Edwards case: The cast of characters

May 29, 2011 

The key figures

Rielle Hunter, born Lisa Jo Druck, was a New York party girl and aspiring actress in the 1980s before giving up drugs and embracing New Age philosophy in California. She began her affair with John Edwards in 2006 and traveled with him during 2006 and 2007, shooting video of his campaign. Hunter became pregnant with Edwards' child in 2007; in 2008 their daughter, Quinn, was born. In a related matter, she is suing Andrew Young to regain possession of a sex tape she made with Edwards.

Andrew Young was a close and loyal aide to Edwards beginning with Edwards’ run for the U.S. Senate in 1998. During Edwards’ second presidential campaign, Young helped conceal Edwards’ affair with Rielle Hunter, even to the point of claiming that he was the father of the child that Hunter had with Edwards. Young later fell out with the Edwardses and wrote a tell-all book, “The Politician,” in 2010. He and his wife, Cheri, have been involved in legal skirmishes with Hunter over the possession of the Hunter-Edwards sex tape.

Rachel “Bunny” Mellon, now 100 years old, is the widow of billionaire philanthropist Paul Mellon and is heiress to the Warner-Lambert fortune built on Listerine and Gillette razors. Mellon became a huge fan of Edwards and gave $3.5 million to his non-profit, Alliance for a New America, and $700,000 to keep Hunter and Young hidden during Edwards' second presidential campaign. Mellon was a close friend of Jackie Kennedy and helped design the White House Rose Garden. When her husband was alive, the couple entertained British royalty, including Queen Elizabeth, at their farm in Virginia.

Bryan Huffman, a decorator from Monroe, was befriended by Bunny Mellon in 2003 after he sent her a note praising her contributions to a church in Virginia. Huffman was also an acquaintance of Andrew Young and arranged John Edwards' first meeting with Mellon in 2006. Young wrote that Mellon sent checks to Edwards for his “personal” use through Huffman's interior design business in Monroe. Huffman endorsed the checks over to Young, who got the money to Edwards.

Dallas trial lawyer Fred Baron made tens of millions of dollars representing clients exposed to harmful toxins, particularly asbestos. Active in the Democratic Party, Baron was the finance chairman of John Edwards' 2004 presidential campaign before co-chairing the Kerry Victory Committee. Baron admitted in 2008 that he had given money to Rielle Hunter, and allowed Hunter and Andrew Young's family to use Baron's private jets and homes. Baron died of cancer in October 2008.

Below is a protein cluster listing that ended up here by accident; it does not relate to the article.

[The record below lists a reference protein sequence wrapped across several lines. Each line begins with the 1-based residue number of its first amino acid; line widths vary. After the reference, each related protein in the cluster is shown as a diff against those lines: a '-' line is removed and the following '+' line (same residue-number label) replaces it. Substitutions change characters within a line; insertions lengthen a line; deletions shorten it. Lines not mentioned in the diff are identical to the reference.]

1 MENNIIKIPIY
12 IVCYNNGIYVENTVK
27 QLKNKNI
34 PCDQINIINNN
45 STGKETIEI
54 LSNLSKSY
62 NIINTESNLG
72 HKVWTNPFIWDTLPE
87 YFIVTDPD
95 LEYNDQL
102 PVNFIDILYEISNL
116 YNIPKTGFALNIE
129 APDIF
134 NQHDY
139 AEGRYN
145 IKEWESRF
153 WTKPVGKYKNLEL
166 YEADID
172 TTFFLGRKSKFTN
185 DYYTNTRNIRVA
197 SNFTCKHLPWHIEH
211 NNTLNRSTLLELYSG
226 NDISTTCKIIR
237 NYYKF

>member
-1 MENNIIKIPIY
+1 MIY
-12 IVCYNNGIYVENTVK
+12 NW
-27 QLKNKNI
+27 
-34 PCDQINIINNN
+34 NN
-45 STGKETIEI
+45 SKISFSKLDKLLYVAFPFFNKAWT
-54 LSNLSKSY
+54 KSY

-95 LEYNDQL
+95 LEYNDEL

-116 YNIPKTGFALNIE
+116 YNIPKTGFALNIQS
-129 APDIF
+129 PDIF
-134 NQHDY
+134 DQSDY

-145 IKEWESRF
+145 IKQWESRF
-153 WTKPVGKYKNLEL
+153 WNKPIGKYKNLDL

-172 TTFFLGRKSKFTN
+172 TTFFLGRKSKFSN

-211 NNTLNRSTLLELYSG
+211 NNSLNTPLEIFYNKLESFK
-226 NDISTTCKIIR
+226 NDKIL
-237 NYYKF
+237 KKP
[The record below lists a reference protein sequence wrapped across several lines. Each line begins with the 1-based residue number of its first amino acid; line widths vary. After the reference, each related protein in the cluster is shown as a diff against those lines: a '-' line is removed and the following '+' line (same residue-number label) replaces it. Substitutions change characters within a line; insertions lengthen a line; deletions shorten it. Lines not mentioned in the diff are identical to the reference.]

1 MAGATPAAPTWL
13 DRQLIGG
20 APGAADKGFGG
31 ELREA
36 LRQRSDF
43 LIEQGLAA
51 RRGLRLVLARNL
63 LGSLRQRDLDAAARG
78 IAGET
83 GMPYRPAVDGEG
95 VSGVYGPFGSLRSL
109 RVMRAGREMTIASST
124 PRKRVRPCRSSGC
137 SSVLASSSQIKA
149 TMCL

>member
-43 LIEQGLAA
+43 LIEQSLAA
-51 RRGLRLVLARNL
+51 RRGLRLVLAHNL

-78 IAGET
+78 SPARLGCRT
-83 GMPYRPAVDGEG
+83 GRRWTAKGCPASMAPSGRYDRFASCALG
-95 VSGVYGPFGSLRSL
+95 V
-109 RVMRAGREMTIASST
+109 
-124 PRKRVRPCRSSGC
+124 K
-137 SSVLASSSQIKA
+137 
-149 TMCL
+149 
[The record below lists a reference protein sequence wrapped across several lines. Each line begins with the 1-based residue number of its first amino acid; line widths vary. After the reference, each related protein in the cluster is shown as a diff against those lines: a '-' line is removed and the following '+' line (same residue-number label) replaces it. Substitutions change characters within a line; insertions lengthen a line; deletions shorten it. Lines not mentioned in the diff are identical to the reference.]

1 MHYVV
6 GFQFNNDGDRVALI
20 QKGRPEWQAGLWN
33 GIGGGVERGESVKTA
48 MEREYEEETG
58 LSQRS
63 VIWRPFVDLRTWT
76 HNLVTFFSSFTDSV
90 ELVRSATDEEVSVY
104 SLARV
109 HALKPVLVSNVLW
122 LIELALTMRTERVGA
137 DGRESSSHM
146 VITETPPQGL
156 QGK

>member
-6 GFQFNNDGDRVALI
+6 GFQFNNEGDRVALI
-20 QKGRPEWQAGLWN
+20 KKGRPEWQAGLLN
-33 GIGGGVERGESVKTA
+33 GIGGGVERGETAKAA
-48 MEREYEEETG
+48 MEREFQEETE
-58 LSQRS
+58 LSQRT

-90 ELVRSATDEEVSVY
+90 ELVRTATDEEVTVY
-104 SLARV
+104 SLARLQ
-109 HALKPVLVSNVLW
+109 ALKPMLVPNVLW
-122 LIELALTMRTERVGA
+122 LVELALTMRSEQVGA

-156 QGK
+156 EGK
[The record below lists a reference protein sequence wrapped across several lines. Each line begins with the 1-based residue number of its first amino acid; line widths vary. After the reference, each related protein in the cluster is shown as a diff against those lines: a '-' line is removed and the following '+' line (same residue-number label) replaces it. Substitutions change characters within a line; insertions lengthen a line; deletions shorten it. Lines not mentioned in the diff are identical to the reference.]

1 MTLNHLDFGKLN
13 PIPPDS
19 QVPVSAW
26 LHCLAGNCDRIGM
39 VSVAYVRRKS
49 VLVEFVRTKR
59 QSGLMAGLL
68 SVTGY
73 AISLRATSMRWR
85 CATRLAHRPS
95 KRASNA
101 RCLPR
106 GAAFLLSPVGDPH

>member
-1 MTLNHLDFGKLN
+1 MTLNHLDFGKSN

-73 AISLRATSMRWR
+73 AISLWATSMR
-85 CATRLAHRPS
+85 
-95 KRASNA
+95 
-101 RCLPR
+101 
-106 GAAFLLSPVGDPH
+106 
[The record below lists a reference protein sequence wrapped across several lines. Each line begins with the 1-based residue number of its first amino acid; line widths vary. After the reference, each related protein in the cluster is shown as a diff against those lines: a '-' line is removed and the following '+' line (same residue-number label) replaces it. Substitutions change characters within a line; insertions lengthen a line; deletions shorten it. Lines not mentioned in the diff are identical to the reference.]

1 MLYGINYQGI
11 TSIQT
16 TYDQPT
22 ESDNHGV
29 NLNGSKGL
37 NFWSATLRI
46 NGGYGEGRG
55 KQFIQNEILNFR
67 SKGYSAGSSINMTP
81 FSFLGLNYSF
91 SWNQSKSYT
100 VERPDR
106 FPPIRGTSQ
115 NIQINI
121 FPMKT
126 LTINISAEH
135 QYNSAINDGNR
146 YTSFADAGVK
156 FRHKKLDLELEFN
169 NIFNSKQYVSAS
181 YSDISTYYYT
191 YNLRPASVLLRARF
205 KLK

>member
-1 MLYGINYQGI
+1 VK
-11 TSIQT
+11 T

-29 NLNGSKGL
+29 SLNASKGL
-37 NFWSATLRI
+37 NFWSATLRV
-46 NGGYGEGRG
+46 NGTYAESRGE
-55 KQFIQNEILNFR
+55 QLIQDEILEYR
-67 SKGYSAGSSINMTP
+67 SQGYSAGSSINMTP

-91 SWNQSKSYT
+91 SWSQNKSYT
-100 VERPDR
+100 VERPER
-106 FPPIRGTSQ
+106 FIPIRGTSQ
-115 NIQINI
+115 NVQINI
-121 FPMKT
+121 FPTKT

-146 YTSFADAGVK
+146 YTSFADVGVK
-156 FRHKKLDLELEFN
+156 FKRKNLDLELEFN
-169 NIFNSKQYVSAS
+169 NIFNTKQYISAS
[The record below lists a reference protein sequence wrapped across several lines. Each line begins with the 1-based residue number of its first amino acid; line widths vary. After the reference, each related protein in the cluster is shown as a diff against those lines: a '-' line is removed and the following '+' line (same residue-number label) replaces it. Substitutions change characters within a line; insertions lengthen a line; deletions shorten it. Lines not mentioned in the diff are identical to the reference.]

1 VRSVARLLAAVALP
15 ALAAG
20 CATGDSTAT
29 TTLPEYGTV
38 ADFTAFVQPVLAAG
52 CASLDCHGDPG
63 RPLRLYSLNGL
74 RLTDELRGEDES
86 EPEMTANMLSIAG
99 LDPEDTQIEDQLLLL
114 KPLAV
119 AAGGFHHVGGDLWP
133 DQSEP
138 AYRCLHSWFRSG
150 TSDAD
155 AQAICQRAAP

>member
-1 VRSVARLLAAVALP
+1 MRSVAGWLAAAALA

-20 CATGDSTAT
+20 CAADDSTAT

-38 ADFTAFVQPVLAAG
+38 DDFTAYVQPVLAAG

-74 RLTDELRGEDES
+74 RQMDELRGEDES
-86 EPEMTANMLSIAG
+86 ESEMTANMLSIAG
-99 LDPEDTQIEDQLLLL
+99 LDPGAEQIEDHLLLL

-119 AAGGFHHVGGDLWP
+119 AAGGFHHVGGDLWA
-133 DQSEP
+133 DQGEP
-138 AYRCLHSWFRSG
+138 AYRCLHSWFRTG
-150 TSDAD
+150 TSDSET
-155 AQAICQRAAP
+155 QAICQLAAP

The defense

Bronx native Abbe Lowell has represented some big Washington names, including Sen. John Ensign, a Nevada Republican who, unlike Edwards, has not been charged but is fighting claims that gifts made in connection with an affair might have been campaign donations. Other clients include lobbyist Jack Abramoff; Rep. Gary Condit, the California Democrat who balked at cooperating with a police probe of the disappearance and death of aide Chandra Levy; and House Democrats who defended Bill Clinton at his impeachment proceedings.

The prosecution

The Public Integrity Section of the U.S. Department of Justice is leading the prosecution of John Edwards. This may be the section’s highest-profile political prosecution since the botched prosecution of Sen. Ted Stevens of Alaska. In that case, Public Integrity lawyers repeatedly withheld evidence from defense lawyers and the federal trial judge, who said, “In nearly 25 years on the bench, I've never seen anything approaching the mishandling and misconduct that I've seen in this case."

There has been a shakeup at the section since then. Its new chief, Jack Smith, is a career federal attorney who prosecuted the New York police officers who sodomized a Haitian immigrant with a broom handle in a Brooklyn police station. Smith has prosecuted Mafia cases and gang murders and worked at the International War Crimes Tribunal in the Hague.

The lead prosecutor is David Harbach.

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